... and I'll spare you freaks the long-winded spiel on the 10th anniversary because I was too high-time preferenced and wrote that piece in October for the white paper's birthday. I just reread it. It's pretty good. You can read it and pretend I published it today if you'd like.
Ten years since the Genesis Block is still awesome though. Shoutout to BitMex for going full Chad and splashing Bitcoin all over The Times today. Very big boss move.
P2EP, coming to a wallet near you
I've said it once and I'll say it again. I believe fungibility will be the next big "battle" that Bitcoiners face as we attempt to scale and make the protocol as efficient as possible while affording every user in the world an acceptable degree of privacy. Bitcoin's current level of fungibility is admittedly atrocious and may be the Achilles heel of the project at this point in time. The question of fungibility and, by extension, anonymity has been discussed since the very early days of Bitcoin.
Luckily, as time has passed (A FULL DECADE), slowly but surely, creative schemes designed to obfuscate onchain transactions in their current form have emerged, improved and gained usage. More rapidly over the last 12-months. The latest improvement on this path to an acceptable degree of fungibility is P2EP (pay to Endpoint) transactions, which utilizes CoinJoins in a way that they haven't before. P2EP transactions will do an incredible job of throwing chain analysis companies out of whack as it destroys the heuristics they use to track users on the Bitcoin blockchain.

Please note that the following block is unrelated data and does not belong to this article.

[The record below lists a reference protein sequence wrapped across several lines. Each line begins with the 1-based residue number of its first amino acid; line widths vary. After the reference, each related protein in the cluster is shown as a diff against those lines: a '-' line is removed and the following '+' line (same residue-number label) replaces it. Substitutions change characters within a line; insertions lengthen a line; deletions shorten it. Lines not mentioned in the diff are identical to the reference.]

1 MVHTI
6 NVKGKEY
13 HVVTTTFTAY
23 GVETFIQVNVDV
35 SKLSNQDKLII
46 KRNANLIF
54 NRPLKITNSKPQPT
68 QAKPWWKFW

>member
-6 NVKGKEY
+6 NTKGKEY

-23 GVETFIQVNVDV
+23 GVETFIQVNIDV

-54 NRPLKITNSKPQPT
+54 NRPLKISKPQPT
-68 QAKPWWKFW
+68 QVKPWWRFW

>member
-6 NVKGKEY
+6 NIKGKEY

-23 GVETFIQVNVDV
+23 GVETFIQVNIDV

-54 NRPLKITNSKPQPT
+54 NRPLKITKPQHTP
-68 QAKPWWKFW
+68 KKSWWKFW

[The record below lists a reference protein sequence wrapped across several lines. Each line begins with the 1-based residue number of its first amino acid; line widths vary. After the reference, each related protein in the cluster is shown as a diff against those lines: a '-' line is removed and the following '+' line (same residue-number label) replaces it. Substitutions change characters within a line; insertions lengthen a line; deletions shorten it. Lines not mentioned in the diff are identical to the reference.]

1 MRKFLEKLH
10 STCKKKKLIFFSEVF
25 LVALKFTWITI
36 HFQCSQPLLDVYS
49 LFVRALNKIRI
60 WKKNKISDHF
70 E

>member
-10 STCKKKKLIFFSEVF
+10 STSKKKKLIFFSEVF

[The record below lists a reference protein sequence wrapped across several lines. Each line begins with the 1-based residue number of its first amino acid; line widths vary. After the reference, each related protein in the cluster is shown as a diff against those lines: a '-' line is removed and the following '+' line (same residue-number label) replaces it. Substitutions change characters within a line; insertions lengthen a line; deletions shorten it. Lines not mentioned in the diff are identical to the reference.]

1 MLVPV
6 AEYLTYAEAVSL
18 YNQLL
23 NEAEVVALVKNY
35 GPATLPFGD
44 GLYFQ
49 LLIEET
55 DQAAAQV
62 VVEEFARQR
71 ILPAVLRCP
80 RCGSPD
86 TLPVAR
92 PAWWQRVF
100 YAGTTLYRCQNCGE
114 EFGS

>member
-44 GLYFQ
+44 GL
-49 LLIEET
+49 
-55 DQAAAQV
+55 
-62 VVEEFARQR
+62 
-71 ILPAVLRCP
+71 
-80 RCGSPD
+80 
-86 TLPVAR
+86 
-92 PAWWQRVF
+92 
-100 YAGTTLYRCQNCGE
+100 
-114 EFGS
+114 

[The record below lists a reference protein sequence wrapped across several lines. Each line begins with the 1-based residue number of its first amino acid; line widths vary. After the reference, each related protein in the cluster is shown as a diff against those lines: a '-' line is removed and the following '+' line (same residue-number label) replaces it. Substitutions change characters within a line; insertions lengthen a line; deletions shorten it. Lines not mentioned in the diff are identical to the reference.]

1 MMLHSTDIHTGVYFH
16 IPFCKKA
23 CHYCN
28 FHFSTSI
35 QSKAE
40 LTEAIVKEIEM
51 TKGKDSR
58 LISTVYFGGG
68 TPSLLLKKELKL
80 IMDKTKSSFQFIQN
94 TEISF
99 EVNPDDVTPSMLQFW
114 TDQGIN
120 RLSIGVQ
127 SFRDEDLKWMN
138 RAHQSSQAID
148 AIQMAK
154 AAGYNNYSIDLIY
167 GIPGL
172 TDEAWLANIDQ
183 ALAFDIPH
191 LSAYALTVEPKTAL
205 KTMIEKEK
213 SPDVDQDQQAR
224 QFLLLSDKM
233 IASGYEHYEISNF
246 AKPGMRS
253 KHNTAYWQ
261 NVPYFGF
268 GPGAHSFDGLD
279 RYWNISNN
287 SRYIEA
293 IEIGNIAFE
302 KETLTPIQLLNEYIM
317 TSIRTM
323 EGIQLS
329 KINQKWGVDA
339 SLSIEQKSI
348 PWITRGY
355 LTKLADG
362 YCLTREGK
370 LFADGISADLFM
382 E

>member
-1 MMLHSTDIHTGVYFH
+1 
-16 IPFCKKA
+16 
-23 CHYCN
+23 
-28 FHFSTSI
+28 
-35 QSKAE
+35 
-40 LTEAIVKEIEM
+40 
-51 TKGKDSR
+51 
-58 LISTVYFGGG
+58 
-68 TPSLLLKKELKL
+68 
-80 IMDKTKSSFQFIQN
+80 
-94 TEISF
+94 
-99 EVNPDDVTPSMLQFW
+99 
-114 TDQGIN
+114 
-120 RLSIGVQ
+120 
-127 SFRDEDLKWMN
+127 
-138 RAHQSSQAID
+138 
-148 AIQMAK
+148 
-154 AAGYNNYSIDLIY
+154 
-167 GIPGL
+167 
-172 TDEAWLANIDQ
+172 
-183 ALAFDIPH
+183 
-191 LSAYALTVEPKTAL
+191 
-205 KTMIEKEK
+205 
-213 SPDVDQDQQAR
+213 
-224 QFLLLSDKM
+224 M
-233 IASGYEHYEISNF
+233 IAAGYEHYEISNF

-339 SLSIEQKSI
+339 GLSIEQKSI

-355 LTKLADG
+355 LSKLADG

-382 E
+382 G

I am not even going to attempt to jump into the detail of how a P2EP transaction works because our friend Aaron van Wirdum has already done that in a digestible way. I highly recommend you check out the piece he dropped on New Year's Eve if you get a chance.
Again, it's great to see innovation at the wallet UX level working within the current parameters of the protocol making Bitcoin more fungible for its users. This is extremely encouraging because it gives me hope that we may not have to implement a future protocol change that makes the protocol so fungible that we won't be able to audit the supply. Hopefully, through time, we are able to design unique transactions schemes - while continuing to improve overall UX - that make it extremely difficult to track individual users while maintaining the ability to audit the supply.
Just the musings of a dunce.
There are few things worse than racing past people, rushing to the subway turnstile, swiping your MTA card only to get denied by the robot and take a stiff piece of metal to the hip as the person behind you begins to attempt to swipe their card.